Teddy Cruz: How architectural innovations migrate across borders
Teddy Cruz - Architect and urbanist
Teddy Cruz looks for clues to the "city of the future" in the emerging urban areas of today. Full bio
they have engendered
of socioeconomic relations,
rethink my practice as an architect.
settlements in Latin America.
with the waste of San Diego,
in Southern California
on top of these steel frames,
and political procedures
economically complex systems,
informal economy into a garage,
difficult to negotiate with them.
About the speaker:Teddy Cruz - Architect and urbanist
Teddy Cruz looks for clues to the "city of the future" in the emerging urban areas of today.
Why you should listen
Teddy Cruz works at the crossroads of architecture, urbanism, policy and art. He has looked deeply, over many years, at the Tijuana-San Diego area spanning the US-Mexico border -- a thriving, high-density, high-activity zone of trade and urban relationships -- and at other southern cities. And he suggests that the modern, highly planned cities of the developed world have much to learn from these developments. The informal shops, garages and neighborhoods of a boomtown are built to maximize "social flow" -- because buildings are easy to put up and modify, they can respond exactly to the inhabitant's needs, connecting them to the community and the city.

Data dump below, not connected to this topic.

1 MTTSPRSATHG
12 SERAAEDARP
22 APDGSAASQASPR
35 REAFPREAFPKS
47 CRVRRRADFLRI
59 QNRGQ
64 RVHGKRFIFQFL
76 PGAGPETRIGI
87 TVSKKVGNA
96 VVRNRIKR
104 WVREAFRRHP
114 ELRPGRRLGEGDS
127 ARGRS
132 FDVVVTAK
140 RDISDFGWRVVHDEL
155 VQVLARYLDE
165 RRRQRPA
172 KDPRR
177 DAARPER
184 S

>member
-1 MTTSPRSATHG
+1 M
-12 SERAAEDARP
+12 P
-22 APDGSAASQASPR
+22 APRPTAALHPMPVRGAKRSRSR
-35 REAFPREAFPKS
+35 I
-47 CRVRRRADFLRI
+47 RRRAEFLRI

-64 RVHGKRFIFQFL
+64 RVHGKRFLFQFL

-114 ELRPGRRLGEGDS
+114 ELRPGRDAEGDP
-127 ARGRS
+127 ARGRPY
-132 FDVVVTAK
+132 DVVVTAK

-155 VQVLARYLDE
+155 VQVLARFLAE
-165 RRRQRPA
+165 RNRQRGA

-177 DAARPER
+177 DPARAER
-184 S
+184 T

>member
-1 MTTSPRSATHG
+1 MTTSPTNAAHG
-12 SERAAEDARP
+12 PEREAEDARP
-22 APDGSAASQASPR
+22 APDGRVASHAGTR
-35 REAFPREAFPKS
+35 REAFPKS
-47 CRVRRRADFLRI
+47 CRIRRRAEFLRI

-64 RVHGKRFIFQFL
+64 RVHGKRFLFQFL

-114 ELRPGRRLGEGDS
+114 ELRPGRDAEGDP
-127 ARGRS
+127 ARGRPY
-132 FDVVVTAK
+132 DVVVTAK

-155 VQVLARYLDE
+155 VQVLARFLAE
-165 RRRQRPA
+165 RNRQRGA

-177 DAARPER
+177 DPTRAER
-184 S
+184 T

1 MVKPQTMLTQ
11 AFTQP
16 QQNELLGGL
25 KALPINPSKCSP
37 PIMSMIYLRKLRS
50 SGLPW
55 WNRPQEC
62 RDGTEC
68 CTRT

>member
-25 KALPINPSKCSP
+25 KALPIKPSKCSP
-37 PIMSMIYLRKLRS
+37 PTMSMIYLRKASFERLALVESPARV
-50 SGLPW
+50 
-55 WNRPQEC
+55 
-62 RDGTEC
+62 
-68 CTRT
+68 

In collaboration with community-based nonprofits such as Casa Familiar, Cruz and his team also explore new visions for affordable housing, in relationship to an urban policy more inclusive of social and cultural programs for the city. In 1991, Cruz received the Rome Prize in Architecture; in 2005 he was the first recipient of the James Stirling Memorial Lecture On The City Prize. Born in Guatemala, he is a professor in public culture and urbanism in the Visual Arts Department at University of California, San Diego.
Teddy Cruz | Speaker | TED.com